We get the candidates we deserve. I truly get grumpy when people tell me that but it turns out to be true.
This week's exhibit is Anne Ruston, the Minister for Families and Social Services. The Murray Valley Standard reported on September 25 that Senator Ruston said: We can't just keep on adding money to this [welfare] bucket, because we're not making a difference. There are many, many people I see on a day-to-day basis (as Families and Social Services Minister) for whom giving them more money would do absolutely nothing. Probably all it would do is give drug dealers more money, give pubs more money..."
I've had a quick look at the Senator's CV which features nine years running Ruston's Roses, six years as chief executive of the National Wine Centre; and nine years working in some capacity for politicians, plus a short stint as vice president of the South Australian state branch of the Liberal Party. Nothing which would make me think the Senator would be a lay down misere as the choice to lead a portfolio which requires an understanding of the needs of Australians on welfare.
Australia's politicians need a giant shot of diversity but that won't happen while none of us will join political parties. We can complain all we like but it's very rare for a politician who is not a member to get preselected as a candidate for one of the major parties (and when they choose someone out of the mould, such as Emma Husar, they do not do a good job of supporting that person). So where does that leave us? A gene pool with zero diversity. Mostly blokes. Just about all white. Definitely middle class, highly-educated.
Political scientist Anika Gauja, associate professor at the University of Sydney, is blunt: "Membership of parties would be over 90 per cent white, very few ethnic minorities, predominantly male, well educated ... when you don't have the pool of people then that reflects what's preselected."
Which, in the case of Senator Ruston, has revealed someone who has zero compassion, an attribute which is surely necessary for someone working in her portfolio.
Gauja and her ANU colleague Marija Taflaga have just completed a study of the preselection process for Morrison's Miracle - the 2019 Australian Federal Election, to be published next year. They trawled through all public records looking for competitive preselection processes. If such processes actually existed, they were nearly impossible to find. It's all deep dark secrecy in most instances, say the researchers. Of the 520 candidate selections the researchers know occurred for the 2019 Australian federal election, they could only find publicly reported information on 326 contests (63 per cent) but more concerningly, in only six per cent of the total pre-selection events was there any evidence at all of a competitive pre-selection contest. In other words, no contest to represent us. It's a bloody good gig with pretty good super for those who stick around. More concerningly, Gauja says it's becoming increasingly difficult to get diversity across class.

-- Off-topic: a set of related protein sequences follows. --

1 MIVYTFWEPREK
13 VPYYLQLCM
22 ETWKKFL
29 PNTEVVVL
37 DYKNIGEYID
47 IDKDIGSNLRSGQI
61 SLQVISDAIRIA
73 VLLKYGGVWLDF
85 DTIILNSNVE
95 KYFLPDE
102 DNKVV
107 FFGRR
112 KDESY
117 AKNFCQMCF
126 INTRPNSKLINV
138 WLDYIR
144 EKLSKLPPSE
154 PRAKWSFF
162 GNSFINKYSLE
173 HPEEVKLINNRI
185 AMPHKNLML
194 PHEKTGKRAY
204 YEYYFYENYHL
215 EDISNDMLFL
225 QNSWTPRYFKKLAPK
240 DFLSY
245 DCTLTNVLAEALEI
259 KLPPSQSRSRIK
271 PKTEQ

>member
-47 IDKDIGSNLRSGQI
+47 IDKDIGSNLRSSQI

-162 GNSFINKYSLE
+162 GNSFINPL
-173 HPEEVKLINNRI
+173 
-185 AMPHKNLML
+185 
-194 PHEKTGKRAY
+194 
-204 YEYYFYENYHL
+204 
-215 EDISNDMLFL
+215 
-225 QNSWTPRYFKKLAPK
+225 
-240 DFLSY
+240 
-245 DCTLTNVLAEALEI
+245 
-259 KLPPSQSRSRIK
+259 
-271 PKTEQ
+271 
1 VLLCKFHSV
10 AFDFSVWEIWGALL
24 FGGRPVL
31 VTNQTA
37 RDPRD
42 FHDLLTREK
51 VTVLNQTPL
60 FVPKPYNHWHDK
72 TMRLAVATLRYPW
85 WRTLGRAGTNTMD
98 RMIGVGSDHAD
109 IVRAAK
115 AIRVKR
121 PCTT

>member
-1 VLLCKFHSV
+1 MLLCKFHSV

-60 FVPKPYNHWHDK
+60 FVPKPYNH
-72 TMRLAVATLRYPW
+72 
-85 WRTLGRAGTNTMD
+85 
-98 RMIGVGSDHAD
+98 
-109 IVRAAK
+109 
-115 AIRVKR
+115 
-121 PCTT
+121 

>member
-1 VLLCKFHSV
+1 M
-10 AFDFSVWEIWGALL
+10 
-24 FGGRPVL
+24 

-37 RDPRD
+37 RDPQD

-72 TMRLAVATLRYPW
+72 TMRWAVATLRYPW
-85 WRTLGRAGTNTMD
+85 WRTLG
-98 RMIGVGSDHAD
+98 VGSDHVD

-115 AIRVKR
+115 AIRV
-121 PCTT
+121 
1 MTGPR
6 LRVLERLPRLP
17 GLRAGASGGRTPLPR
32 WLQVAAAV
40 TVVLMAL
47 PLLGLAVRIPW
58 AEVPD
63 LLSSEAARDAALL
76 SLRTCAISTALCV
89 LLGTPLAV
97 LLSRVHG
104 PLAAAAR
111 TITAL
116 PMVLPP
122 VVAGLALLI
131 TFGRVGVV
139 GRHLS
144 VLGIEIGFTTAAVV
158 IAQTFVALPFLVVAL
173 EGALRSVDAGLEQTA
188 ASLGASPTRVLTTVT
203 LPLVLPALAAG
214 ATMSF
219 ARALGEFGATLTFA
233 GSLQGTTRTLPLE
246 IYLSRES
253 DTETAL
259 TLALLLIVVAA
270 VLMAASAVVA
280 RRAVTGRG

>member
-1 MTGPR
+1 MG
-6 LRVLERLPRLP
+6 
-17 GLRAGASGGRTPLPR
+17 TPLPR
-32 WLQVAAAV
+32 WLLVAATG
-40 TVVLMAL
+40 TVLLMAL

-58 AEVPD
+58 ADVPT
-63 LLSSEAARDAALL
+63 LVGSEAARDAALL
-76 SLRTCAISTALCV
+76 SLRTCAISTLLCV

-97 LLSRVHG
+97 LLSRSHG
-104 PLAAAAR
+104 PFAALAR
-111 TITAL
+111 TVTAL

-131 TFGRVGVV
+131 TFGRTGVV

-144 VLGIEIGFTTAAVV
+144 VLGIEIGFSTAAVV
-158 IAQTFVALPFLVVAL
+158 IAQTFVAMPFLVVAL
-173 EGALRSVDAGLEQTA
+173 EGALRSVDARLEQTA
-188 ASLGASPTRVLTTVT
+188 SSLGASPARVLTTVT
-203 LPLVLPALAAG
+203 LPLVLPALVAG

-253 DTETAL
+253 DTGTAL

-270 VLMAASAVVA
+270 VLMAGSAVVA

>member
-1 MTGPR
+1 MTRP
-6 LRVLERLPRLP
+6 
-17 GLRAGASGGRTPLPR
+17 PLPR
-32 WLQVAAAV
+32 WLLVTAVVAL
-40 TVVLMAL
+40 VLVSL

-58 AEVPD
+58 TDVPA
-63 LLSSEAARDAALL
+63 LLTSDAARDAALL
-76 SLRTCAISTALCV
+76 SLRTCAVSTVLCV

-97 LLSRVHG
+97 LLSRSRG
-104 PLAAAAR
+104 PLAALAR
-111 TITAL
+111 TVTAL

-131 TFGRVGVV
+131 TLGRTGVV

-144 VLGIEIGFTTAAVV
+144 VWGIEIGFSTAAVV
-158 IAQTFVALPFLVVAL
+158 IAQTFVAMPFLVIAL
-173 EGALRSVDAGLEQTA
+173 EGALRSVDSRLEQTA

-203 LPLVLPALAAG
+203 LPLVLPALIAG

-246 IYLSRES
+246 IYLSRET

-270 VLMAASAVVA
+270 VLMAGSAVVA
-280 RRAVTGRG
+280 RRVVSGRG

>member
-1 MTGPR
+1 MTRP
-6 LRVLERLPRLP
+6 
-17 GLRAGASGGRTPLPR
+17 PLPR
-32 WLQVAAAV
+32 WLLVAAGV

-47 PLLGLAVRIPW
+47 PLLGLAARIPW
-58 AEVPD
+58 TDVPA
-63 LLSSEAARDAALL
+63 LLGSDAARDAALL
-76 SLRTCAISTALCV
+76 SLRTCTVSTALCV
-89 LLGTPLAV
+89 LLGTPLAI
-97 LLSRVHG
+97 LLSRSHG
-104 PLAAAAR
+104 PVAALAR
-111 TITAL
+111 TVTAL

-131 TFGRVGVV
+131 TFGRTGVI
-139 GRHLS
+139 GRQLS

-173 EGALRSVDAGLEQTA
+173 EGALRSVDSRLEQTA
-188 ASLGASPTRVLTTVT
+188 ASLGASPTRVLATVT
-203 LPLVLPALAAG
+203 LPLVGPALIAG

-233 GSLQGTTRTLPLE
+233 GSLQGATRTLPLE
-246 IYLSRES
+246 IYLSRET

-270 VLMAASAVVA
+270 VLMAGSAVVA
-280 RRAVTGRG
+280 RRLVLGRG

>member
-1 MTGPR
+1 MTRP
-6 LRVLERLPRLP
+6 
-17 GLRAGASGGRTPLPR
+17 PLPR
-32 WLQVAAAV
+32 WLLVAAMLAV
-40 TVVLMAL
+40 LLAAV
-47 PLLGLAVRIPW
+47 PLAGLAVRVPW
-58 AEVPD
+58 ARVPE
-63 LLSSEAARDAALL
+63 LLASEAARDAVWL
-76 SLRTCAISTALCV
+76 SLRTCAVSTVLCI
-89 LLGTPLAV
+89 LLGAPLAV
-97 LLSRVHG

"Once upon a time, the Labor Party would have had those candidates but the distinction between the two parties on a class basis has disappeared and it's been disappeared for quite some time."
Which presents us with two problems. The laws and policies developed by these politicians are never going to reflect the diverse interests of society and, as Gauja puts it, if you have legislators who don't look like our country, it leads to disillusion among voters.
It doesn't help change mindsets when the vast majority of political voices are male. Real time media monitoring firm Streem looked at which politicians are quoted most often. It won't surprise you to know that in Cabinet and Shadow Cabinet, it's clearly the PM and the Opposition leader who get quoted the most and even when you take them out, it's still blokes all the way until you get to the Senate crossbench.
It's slightly skewed, of course, because of the deal making by Jacqui Lambie and others but it's also because of the women who are there. They aren't your run of the mill straight white guy with a run of the mill straight white mindset. From Marise Payne to Linda Burney, you get a range of representation you just don't get in the House of Representatives. It's almost as if the parties save many their best women where they will never ever be a threat to the blokes in charge (mind you, Labor has three senators among the 11 women in cabinet while the Coalition has five from seven). Payne is the woman most quoted in mainstream news sites. Of the top 10 women, eight are senators. Tanya Plibersek comes in at number 12.
Streem also looked at the media profiles of 80 high-profile politicians since the federal election in May. Male cabinet and shadow cabinet members generate on average three times the number of media mentions than their female counterparts. And all that does is reinforce the preselection process. Men can see the power they wield reflected in news, all day every day. It's tempting for powerbrokers to replicate that across the generations.
There's only one thing for it. Join a political party today. Sounds awful but the more parties look like us, the less likely they are to tell Newstart recipients, without any proof at all, that they spend their money on drugs and booze.
- Jenna Price is an academic at the University of Technology with a doctorate in political sociology.